As sinners, we suffer guilt and shame. When Adam and Eve ate from the tree of the knowledge of good and evil, their eyes were opened, not to divinity as the serpent said they would be, but rather to shame and guilt. They were exposed to God and to each other. They became aware that they had done wrong in disobeying God’s command and they lost their innocence, as seen in their trying to cover themselves. They felt guilt and tried to hide from God. They now were afraid of God, whereas before they had personal loving fellowship with Him.

Then the eyes of both were opened, and they knew that they were naked. And they sewed fig leaves together and made themselves loincloths. And they heard the sound of the Lord God walking in the garden in the cool of the day, and the man and his wife hid themselves from the presence of the Lord God among the trees of the garden. But the Lord God called to the man and said to him, “Where are you?” And he said, “I heard the sound of You in the garden, and I was afraid, because I was naked, and I hid myself.”[17]

As a result of our sinful nature, we suffer from inner conflict and shame; we have fear and distress, restlessness, hopelessness, a lack of inner peace. Because we are sinners, we are troubled with internal discord.

I see in my members another law waging war against the law of my mind and making me captive to the law of sin that dwells in my members.[18]

There will be trouble and distress for every human being who does evil.[19]

There is no peace,” says my God, “for the wicked.”[20]

You were at that time separated from Christ, alienated from the commonwealth of Israel and strangers to the covenants of promise, having no hope and without God in the world.[21]

In Relation to Creation

Because of greed and selfishness, humans have plundered the earth rather than being wise stewards of its beauties and treasures, as God had instructed humanity.[22]

Bruce Milne expresses this point very well:

Humanity loses its harmony with the natural order and our God-given stewardship of the environment gives place to sinful plundering. This is manifest as exploitation, the needless destruction of the world without thought for its created beauty or intrinsic worth. It is also manifest in pollution, the selfish and rapacious use of raw materials, contaminating the oceans and the very atmosphere, all too often in the interests of economic profit, luxury and self-indulgence. Today the very survival of life on our planet is threatened by the sin-rooted dissonance.[23]

Punishment for Sin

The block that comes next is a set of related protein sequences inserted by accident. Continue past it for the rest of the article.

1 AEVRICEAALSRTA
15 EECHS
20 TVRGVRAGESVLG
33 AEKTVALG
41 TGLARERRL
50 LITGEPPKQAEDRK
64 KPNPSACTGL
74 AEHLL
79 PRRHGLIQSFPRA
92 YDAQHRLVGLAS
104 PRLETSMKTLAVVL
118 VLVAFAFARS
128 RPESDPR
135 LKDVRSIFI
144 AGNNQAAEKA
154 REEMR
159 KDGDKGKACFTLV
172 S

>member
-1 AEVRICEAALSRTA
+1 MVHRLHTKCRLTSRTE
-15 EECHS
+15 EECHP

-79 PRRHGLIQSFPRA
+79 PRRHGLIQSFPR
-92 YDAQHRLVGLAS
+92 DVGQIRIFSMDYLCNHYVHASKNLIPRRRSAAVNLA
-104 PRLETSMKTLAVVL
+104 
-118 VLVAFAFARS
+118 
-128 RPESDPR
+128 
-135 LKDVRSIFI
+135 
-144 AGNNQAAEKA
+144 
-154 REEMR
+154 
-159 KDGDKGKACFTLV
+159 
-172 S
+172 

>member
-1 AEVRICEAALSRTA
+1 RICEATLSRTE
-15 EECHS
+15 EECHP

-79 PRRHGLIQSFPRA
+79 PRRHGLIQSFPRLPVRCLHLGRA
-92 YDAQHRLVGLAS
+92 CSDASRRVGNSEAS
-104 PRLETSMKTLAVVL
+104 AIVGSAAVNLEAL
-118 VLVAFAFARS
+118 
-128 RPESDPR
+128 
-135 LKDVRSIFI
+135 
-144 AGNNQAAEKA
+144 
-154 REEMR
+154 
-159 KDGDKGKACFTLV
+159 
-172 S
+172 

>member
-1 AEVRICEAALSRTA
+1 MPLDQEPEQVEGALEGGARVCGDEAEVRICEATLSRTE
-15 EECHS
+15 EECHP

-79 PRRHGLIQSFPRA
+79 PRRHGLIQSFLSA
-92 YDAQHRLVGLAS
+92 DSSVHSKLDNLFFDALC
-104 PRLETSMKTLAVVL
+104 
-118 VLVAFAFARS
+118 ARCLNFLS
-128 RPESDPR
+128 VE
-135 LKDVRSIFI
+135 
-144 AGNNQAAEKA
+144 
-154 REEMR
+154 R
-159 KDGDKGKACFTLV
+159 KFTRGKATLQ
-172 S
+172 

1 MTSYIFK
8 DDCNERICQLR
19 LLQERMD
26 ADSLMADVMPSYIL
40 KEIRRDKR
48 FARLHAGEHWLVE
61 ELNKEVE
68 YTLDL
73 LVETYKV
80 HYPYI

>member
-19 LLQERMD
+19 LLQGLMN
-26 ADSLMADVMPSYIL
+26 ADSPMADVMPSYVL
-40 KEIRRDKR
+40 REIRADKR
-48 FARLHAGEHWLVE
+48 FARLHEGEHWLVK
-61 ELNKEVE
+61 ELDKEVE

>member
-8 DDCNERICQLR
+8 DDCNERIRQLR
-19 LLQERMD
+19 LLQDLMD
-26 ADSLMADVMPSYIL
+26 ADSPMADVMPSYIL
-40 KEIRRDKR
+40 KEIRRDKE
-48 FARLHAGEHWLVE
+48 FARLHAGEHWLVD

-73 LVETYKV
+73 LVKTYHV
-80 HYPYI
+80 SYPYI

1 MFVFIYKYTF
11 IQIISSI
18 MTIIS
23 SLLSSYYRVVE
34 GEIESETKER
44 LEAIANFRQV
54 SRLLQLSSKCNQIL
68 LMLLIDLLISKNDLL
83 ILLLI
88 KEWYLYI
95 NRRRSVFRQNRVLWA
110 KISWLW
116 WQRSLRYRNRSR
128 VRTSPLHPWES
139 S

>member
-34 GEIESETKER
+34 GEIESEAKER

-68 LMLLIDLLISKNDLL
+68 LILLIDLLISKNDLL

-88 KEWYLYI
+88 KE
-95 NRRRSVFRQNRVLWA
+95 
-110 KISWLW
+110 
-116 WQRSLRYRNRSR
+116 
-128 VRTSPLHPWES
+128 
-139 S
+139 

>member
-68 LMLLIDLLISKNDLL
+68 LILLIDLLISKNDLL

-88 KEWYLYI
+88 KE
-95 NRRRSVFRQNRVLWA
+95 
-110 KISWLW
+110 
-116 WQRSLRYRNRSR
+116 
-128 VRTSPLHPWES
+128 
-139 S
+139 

As stated above, God is holy, righteous, and just; and because He is, it is imperative for Him to judge and punish sinners, just as it is imperative in human courts that those that break the law be punished and not be permitted to commit crimes unpunished. God reacts against sin, and His reaction is punishment. If He didn’t punish sin, He wouldn’t be righteous and just, as He would be acting contrary to His nature and His Word.

The Rock, His work is perfect, for all His ways are justice. A God of faithfulness and without iniquity, just and upright is He.[24]

I am the Lord who practices steadfast love, justice, and righteousness in the earth. For in these things I delight, declares the Lord.[25]

When addressing the reason for punishment, Louis Berkhof wrote:

It originates in the righteousness or punitive justice of God, by which He maintains Himself as the Holy One and necessarily demands holiness and righteousness in all His rational creatures. Punishment is the penalty that is naturally and necessarily due from the sinner because of his sin; it is, in fact, a debt that is due to the essential justice of God.[26]

God doesn’t take pleasure in punishing sinners. He would much rather they repent, and in His patience and mercy gives them time to do so. But in order for Him to be true to His nature and character, He must eventually mete out punishment, in some cases in the afterlife.

Have I any pleasure in the death of the wicked, declares the Lord God, and not rather that he should turn from his way and live?[27]

As I live, declares the Lord God, I have no pleasure in the death of the wicked, but that the wicked turn from his way and live; turn back, turn back from your evil ways, for why will you die, O house of Israel?[28]

The Lord is not slow to fulfill His promise as some count slowness, but is patient toward you, not wishing that any should perish, but that all should reach repentance.[29]

Scripture speaks of what can be seen as natural punishment for sin. These are the natural consequences for sin, when people reap what they sow.

As I have seen, those who plow iniquity and sow trouble reap the same.[30]

The nations have sunk in the pit that they made; in the net that they hid, their own foot has been caught.[31]

The iniquities of the wicked ensnare him, and he is held fast in the cords of his sin.[32]

The drunkard and the glutton will come to poverty, and slumber will clothe them with rags.[33]

Punishment as a consequence for sin can also come from the Lord’s hand.

The Lord said to Moses, “Whoever has sinned against Me, I will blot out of My book.”[34]

If you walk contrary to Me and will not listen to Me, I will continue striking you, sevenfold for your sins.[35]

Saul died for his breach of faith. He broke faith with the Lord in that he did not keep the command of the Lord, and also consulted a medium, seeking guidance.[36]

Even now the axe is laid to the root of the trees. Every tree therefore that does not bear good fruit is cut down and thrown into the fire.[37]

The master of that servant will come on a day when he does not expect him and at an hour he does not know and will cut him in pieces and put him with the hypocrites. In that place there will be weeping and gnashing of teeth.[38]

Punishment for sin serves as a deterrent to keep the sinner, or others, from sinning, but that isn’t the main reason for punishment. Rather it’s that God’s righteousness demands it. There is a difference, however, between chastisement for the believer and punishment for the unrepentant sinner.

The Lord disciplines the one He loves, and chastises every son whom He receives. It is for discipline that you have to endure. God is treating you as sons. For what son is there whom his father does not discipline?[39]